leaving behind, though temporarily, not only his work as 
a teacher of Composition and Cello at the Ukiah 
(California) School of Music and first-chair cellist 
with the Ukiah Symphony, but also as Founder, President 
and Principal Instructor at Akolouthia Institute, a private 
California college where he teaches 3D modeling, 
animation, game design, computer programming and app 

Growing up, Mr. Lewis found irresistible the “Top Secret” 
contents of his father’s stashed-away technical manuals. 
His dad was an electronics technician with the U.S. Air 

At age 17, Mr. Lewis wrote his first symphony. Likewise 
an improver of what exists, he early on invented a 
hydrofoil boat. His “Wilbur’s Flight School,” devised 
when he was studying for his pilot’s license in the late 
1980s, is considered the first computer-based training 
program for private pilots.

Through one of Mr. Lewis’ current companies, he 
continues to refine and personally do all the structural 
and electrical engineering for housing units he hopes 
will someday help in worldwide disaster relief. “All the 
software is open-source and not proprietary,” he says. 
“I believe that kind of collaborative inventiveness is 
the wave of the future. It’s beneficial to humanity. “

On the orchestral side of life, Mr. Lewis composes 
regularly. Yet with his nearly a dozen larger pieces, 
“The Score” among them, onetime dreams, always 
similar and spaced over the past 30 years, have 
played a vital role.

In each of these dreams, he’s in a park, hears an 
orchestra in the distance and enters an auditorium. 
There, an orchestra is playing music he likes.

“I always go behind the curtain,” he says. “To get to 
my seat, I walk by the bass players and look over 
the principal bass’ shoulder. I see my name on the 
music.”. Then he sits in the audience and listens.”

Awakening the next morning, Mr. Lewis begins to 
write down, often note for note, what he heard in 
his dream. He now uses a music notation software 
for computers called Notion, by the Presonus 

For “The Score,” more tonal than many of Mr. Lewis 
works because, as a film score, he wanted it to be 
“big, kind of like ‘Star Wars,’” total composition 
time was just six weeks. As Mr. Lewis explains:

First Movement, “Hero’s Journey”: Travels through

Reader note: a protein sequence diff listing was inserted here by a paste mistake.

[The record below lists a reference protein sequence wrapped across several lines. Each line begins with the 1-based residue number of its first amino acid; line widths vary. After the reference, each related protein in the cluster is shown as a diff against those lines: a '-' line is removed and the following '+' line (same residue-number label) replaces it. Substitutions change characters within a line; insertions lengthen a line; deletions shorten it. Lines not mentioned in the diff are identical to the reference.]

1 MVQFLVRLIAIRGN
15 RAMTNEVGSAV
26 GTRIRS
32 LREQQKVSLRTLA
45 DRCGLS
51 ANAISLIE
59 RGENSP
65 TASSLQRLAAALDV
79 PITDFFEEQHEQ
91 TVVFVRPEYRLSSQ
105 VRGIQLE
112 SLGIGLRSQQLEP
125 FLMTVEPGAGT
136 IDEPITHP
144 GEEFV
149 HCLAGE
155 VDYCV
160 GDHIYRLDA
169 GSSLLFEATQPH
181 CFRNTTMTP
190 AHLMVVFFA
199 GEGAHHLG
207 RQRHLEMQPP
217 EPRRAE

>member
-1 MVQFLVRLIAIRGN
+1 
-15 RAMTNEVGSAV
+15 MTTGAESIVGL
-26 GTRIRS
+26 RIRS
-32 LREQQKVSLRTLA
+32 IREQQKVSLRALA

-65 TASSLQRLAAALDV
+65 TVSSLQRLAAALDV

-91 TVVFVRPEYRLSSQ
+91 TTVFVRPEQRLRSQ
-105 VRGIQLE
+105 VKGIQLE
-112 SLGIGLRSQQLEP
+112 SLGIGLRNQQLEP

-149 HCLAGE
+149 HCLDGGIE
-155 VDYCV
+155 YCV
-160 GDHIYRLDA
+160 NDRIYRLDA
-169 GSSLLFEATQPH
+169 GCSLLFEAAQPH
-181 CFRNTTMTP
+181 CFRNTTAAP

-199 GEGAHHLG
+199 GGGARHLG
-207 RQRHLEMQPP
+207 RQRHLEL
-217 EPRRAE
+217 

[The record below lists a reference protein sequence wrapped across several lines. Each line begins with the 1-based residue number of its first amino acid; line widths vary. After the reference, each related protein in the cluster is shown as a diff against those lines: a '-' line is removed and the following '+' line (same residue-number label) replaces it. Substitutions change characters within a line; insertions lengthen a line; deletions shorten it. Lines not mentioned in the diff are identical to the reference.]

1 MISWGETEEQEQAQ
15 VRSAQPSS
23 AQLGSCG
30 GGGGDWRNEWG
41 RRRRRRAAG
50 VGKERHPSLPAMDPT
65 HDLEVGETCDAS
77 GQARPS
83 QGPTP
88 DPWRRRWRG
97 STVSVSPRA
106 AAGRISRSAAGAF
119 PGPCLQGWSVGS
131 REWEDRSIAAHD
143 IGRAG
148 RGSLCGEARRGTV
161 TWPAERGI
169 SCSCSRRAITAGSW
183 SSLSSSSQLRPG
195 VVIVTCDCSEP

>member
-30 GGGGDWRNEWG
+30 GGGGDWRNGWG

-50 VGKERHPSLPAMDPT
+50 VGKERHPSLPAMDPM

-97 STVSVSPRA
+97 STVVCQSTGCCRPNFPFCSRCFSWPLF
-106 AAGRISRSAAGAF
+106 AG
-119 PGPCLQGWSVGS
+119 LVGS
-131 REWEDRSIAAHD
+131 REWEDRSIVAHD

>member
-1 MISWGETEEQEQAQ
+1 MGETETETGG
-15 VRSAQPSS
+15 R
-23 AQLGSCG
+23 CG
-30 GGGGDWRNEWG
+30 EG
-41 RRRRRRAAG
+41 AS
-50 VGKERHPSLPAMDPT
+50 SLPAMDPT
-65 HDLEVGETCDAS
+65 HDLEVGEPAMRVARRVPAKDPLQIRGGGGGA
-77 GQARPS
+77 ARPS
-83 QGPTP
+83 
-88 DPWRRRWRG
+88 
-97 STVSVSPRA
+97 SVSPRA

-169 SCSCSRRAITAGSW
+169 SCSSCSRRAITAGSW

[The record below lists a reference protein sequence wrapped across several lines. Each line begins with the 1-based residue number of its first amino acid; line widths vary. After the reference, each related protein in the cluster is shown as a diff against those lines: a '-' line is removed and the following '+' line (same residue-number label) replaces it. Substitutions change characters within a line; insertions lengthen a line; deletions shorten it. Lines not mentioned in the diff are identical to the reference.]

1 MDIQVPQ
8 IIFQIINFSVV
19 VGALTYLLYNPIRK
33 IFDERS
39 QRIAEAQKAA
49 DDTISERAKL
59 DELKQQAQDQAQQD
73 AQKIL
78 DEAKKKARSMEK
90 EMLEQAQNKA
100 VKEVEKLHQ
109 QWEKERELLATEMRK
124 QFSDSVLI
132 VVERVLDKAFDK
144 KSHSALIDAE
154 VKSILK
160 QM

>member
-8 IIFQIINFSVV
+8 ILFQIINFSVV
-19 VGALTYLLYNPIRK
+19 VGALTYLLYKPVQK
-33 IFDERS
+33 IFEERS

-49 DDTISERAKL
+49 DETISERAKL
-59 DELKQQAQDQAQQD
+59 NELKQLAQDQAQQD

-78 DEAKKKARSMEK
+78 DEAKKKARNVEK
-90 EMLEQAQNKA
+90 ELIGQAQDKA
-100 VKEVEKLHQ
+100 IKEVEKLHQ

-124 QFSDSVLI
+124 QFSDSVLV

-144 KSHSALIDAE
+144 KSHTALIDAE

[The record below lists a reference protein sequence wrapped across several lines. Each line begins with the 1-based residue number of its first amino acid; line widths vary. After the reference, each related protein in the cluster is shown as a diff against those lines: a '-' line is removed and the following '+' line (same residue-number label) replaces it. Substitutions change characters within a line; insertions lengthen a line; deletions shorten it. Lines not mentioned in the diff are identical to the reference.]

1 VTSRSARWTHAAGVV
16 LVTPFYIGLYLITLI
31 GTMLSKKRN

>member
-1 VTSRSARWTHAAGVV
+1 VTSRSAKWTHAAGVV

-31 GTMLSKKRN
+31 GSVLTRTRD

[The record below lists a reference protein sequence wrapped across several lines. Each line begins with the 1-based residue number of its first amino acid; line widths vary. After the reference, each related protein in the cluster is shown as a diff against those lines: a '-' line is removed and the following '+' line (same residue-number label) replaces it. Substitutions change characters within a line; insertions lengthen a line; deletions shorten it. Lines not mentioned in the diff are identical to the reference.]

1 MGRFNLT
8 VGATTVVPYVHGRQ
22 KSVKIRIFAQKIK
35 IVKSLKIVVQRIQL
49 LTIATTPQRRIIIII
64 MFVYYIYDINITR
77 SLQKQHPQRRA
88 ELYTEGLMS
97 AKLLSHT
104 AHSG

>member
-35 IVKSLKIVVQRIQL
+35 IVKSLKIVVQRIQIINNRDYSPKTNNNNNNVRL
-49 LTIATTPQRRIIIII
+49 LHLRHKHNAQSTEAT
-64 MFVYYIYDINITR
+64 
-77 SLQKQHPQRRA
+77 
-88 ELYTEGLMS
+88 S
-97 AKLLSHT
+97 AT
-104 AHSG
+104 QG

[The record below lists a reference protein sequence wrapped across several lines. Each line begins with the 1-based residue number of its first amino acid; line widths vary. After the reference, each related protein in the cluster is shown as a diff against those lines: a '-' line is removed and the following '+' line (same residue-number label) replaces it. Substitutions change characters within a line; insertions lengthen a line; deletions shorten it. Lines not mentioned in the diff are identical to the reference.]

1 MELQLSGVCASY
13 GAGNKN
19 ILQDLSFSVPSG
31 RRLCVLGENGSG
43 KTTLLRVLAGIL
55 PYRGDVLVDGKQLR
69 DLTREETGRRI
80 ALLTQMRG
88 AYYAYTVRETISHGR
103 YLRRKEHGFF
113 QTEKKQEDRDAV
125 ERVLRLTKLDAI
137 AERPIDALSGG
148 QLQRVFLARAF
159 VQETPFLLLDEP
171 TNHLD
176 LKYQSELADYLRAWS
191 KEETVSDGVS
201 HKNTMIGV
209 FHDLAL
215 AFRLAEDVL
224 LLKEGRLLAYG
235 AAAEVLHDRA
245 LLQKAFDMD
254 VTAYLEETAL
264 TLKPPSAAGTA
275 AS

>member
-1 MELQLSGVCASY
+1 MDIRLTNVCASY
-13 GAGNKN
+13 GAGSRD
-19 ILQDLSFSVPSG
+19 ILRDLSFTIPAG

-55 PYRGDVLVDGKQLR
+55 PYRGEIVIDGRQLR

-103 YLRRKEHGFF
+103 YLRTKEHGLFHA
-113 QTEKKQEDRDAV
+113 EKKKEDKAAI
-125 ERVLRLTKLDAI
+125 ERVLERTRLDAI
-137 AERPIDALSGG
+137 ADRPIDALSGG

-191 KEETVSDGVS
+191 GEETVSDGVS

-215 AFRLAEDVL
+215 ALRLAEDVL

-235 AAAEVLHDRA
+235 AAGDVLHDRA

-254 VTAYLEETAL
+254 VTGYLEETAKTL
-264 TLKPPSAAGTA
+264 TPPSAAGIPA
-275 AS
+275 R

different lands. Music reflects depth of the 

Second Movement, “The King’s Court”: Hear the 
king going through the court. A theme comes in 
and out. It’s regal. After a revolt, the kingdom is 

Third Movement, “Going Home”: The reverse 
journey. Echoes from other movements. Reflective 
and also looks ahead.

Fourth Movement, “Love's Embrace”: Cello 
concerto. The feeling is insular. Hero gets the girl. 
Love and reflection.

Mr. Lewis has no immediate plans to submit “The 
Score” to Hollywood. Far more compelling to him, 
however, is taking schoolchildren on a mission of 

As he did in recent days with youngsters here, he 
shared “The Score” and invited them to illustrate 
their imaginings. Results will be projected during 
the symphony’s world premiere with the UCSO. 
For information, visit, Mr. 
Lewis’ website.
--Susan Fadem 

Comment by email:
Dear Bill, Can't thank you enough. Your passion 
and dedication so deep. This is marvelous! 
Appreciatively, which doesn't begin to cover it,  
Susan Fadem and the University City (Missouri) 
Symphony Orchestra

Chicago Sinfonietta Celebrates Percussive Rhythms This Spring In BYOB: Bring Your Own Beat, William Grant Still, Naperville March 12, Chicago March 14, 2016

William Grant Still (1895-1978) is profiled at, which features a comprehensive Works List by Dr. Dominique-Rene de Lerma. Still's Festive Overture will be performed on this program.

Featuring Chicago Symphony Orchestra principal percussionist Cynthia Yeh;
Atlanta Symphony Orchestra’s Alcides Rodriguez;
plus grand finale percussion play-along with the audience

Wentz Concert Hall, Naperville, March 12
Symphony Center, Chicago, March 14

CHICAGO – Chicago Sinfonietta’s penultimate concert of the season examines the most primal element of music: the beat in BYOB: Bring Your Own Beat, featuring renowned Chicago Symphony Orchestra principal percussionist Cynthia Yeh and Alcides Rodriguez of the Atlanta Symphony Orchestra. Chicago Sinfonietta performs BYOB: Bring Your Own Beat twice: first, in the western suburbs at Wentz Concert Hall of North Central College, Naperville, Saturday, March 12 at 8 pm, and then again in its downtown Chicago home, Symphony Center, Monday, March 14 at 7:30 pm

This rhythmic performance begins fittingly with William Grant Still’s infectious Festive Overture, followed by Ricardo Lorenz’s Maracas Concerto featuring Alcides Rodriguez playing this unusual solo instrument. Sinfonietta Music Director Mei-Ann Chen, a fierce proponent for and mentor of young conductors, then welcomes the talented Roger Kalia, a Project Inclusion Freeman Fellow, to the podium as to tag team on Chadwick’s Symphonic Sketches, with Chen conducting Jubilee and Kalie guest conducting for Noel. The second half kicks off with Jennifer Higdon’s Percussion Concerto performed by Cynthia Yeh, and concludes with the audience joining the orchestra on the fast-paced, indigenous sounds of the 4th Movement (Malambo-Final Dance) of Ginastera’s Estancia: Four Dances. To play along, audience members will either bring their own small percussion instruments or create new instruments in the lobby pre-concert and during intermission, which can then be played back in their seats during the concert’s raucous, crowdsourced grand finale led by Maestro Mei-Ann Chen.